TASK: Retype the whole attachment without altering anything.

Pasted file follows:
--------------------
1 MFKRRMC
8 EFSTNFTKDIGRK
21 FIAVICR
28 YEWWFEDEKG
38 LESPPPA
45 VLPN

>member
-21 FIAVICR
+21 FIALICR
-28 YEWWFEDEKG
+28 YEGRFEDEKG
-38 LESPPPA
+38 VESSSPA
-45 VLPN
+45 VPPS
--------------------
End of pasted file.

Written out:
1 MFKRRMC
8 EFSTNFTKDIGRK
21 FIAVICR
28 YEWWFEDEKG
38 LESPPPA
45 VLPN

>member
-21 FIAVICR
+21 FIALICR
-28 YEWWFEDEKG
+28 YEGRFEDEKG
-38 LESPPPA
+38 VESSSPA
-45 VLPN
+45 VPPS